In its production phase, the aerospace industry is mainly characterized by three key aspects: high annual investments in R+D; significant production costs with very long term returns and rigorous quality and safety controls of components. The agents involved in the development of this strategic sector point out the need to invest in advanced manufacturing technologies to guarantee, on the one hand, the reliability of the design and manufacture of aircraft and, on the other, the increase in the competitiveness of companies by reducing their life cycle costs.
Hot Isostatic Pressing (HIP) is a technique applicable to engine and structural components of airplanes, helicopters, satellites, rockets, etc., which guarantees compliance with this requirement.
HIP applications in aerospace: parts, materials and techniques
The aerospace industry is seeking to design and manufacture lighter, stronger components that will help increase the efficiency and environmental impact of aircraft, as well as reduce process costs. To do this, it uses a wide range of production techniques, including Additive Manufacturing (AM), advanced Diffusion Bonding (DB) techniques and Metal Injection Molding (MIM).
These manufacturing techniques are often used in combination with Hot Isostatic Pressing, not only because it allows the development of materials with exceptional mechanical properties, such as Metal Matrix Composites (MMC), but also because it helps to reduce raw material and thus production costs.
Examples of aerospace parts manufactured using HIP include turbine rotor shafts, jet engine turbine blades, engine and turbine casings, small hardware and supports, and seat anchorage structures.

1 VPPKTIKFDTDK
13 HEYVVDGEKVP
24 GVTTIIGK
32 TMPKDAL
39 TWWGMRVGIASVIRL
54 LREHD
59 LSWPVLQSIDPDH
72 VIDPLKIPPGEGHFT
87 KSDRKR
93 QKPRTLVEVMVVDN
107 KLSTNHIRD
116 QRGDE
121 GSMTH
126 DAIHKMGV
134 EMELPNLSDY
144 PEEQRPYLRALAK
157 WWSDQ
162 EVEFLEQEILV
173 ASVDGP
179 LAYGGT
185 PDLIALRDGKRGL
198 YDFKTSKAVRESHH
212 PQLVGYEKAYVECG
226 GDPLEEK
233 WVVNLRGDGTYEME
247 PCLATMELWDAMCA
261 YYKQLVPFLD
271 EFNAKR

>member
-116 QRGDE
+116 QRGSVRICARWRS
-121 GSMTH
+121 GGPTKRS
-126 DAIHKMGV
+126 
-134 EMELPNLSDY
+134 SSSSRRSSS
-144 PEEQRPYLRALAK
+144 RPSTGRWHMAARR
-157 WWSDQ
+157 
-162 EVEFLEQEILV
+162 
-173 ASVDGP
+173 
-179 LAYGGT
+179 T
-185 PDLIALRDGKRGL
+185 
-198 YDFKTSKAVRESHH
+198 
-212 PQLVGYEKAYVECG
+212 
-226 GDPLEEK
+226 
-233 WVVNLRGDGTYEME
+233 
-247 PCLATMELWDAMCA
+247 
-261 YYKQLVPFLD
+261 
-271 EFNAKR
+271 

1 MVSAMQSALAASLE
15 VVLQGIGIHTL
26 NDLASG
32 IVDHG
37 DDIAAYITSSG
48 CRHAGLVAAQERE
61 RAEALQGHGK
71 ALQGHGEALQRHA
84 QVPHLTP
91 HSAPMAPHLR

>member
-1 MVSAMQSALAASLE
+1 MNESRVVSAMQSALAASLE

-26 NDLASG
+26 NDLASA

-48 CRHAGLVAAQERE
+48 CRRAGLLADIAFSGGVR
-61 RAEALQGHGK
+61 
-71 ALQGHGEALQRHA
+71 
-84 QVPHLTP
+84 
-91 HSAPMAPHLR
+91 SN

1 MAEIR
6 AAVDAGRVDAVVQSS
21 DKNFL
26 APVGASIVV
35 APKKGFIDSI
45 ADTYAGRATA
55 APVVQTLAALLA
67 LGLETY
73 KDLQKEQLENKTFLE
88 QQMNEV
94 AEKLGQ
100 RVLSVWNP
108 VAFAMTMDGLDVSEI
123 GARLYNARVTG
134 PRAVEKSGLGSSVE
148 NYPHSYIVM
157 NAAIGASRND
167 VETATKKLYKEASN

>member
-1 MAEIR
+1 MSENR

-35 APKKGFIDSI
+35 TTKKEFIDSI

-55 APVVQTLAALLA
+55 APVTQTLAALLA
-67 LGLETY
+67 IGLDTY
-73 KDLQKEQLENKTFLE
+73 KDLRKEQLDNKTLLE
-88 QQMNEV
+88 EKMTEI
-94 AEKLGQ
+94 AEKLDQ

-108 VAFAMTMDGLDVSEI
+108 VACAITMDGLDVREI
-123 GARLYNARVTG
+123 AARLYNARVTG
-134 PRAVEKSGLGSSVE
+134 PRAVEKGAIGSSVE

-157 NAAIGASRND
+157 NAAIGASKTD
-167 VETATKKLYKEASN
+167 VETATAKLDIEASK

The most commonly used materials in the aviation industry include: Nickel-based super alloys such as Inconel (IN718/IN625), low weight Titanium alloys (Ti64, TiAl) or Cobalt-Chrome alloys (CoCr).
Since the introduction of the Additive Manufacturing (AM) processes in the aviation industry, the HIP treatment has become even more important as this manufacturing method often produces an internal porosity that has to be treated by HIP. The most common additive manufacturing techniques currently used in this sector are L-PBF and EBM.
MAIN BENEFITS OF USING HIP IN AEROSPACE SECTOR
The main advantages that HIP brings to the components of the aeronautical sector are the following:
Improved mechanical properties:
- Increases fatigue strength, ductility, toughness and resistance to stress rupture.
- In diffusion bonding, in addition to welding similar or non-metallic surfaces, without filler materials, it improves the mechanical performance of the part by eliminating casting porosity and obtaining a homogeneous granular structure throughout the part.
It reaches 100% of the theoretical density:
- Facilitates machining and improves surface finish.
- Eliminates internal porosity, an essential element to maximize the properties and life of the components.
- Improves the X-ray standard.
- Reduces spreading properties.
More efficient production in manufacturing processes:
- Reduces the rejection rate.
- Reduces scrap losses when repairing porous castings.
- Casting performance is significantly improved, resulting in lower costs and more effective use of raw materials.
- Reduces welding repair.
- Restores components, extending their life.
The main standards and certificates required by the aeronautical sector are the following:
NADCAP AC7102/6 (HIP's TT standard)
DIN AS/EN/JISQ 9100: Quality Management System for Suppliers for the Aerospace Industry
Airbus, BAE Systems, Boeing, GE, Honeywell, Messier-Dowty, Pratt & Whitney, Rolls-Royce, Smiths and Snecma.